House sellers in UK achieving 96 per cent of asking price

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A shortage of properties for sale is continuing to drive house prices in the UK with the average home now only on the market for a matter of weeks. New research from Hometrack has also found that house sellers are now achieving an average of over 96 per cent of the asking price for their property, the highest proportion in ten years.

Keep reading to find out more.

London house sellers achieving 99 per cent of asking price

The research from Hometrack has found that the average property seller is achieving 96.2 per cent of their asking price, the highest proportion seen in a decade.

In London, sellers are getting around 99.3 per cent of their asking price. Sellers in the East Midlands are achieving 95.8 per cent of their asking price compared to 95.7 per cent in East Anglia and 95.5 per cent in Yorkshire and Humberside.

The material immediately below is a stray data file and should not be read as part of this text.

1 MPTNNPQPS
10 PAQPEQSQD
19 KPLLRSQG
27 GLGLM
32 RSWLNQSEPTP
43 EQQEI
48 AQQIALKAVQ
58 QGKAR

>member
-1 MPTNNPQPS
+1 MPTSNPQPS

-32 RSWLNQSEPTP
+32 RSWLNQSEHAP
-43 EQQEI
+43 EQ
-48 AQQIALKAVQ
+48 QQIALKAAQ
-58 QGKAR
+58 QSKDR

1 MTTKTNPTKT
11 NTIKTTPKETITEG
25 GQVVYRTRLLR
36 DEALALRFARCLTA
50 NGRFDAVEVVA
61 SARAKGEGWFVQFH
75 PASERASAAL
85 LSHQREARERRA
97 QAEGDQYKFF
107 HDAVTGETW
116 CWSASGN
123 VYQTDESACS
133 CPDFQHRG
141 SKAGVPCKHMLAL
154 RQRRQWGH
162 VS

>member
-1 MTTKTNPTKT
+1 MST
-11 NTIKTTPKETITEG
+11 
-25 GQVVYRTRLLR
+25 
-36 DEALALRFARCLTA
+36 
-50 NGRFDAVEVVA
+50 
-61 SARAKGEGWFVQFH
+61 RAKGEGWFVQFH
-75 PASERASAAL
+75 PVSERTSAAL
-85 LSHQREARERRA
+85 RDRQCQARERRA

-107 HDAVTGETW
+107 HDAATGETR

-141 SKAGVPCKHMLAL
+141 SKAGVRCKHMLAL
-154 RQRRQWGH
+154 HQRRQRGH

Across every region the figure is above 93 per cent, suggesting that a shortage of homes is pushing up the price that buyers are prepared to pay. 

The report for the month of March also revealed that across England and Wales, the length of time properties are typically spending on the market before being purchased has fallen to just under eight weeks for the first time since 2007. Homes in London are selling even more quickly, taking on average just over two and a half weeks to sell.

Richard Donnell, director of research at Hometrack said: The real driver of higher house prices is record low mortgage rates and strong demand from first-time buyers and investors who have no property to sell,which is compounding scarcity.

With average mortgage rates currently at 3 per cent or lower, compared to over 5 per cent before the downturn, households have seen a significant boost to buying power.

Hometrack said the scale of house price increases in the coming months will depend on the willingness of existing home owners and investors to bid up the price of housing.

Mr Donnell added: The gap between supply and demand has been extended for the last five months and points to further price rises in the months ahead.

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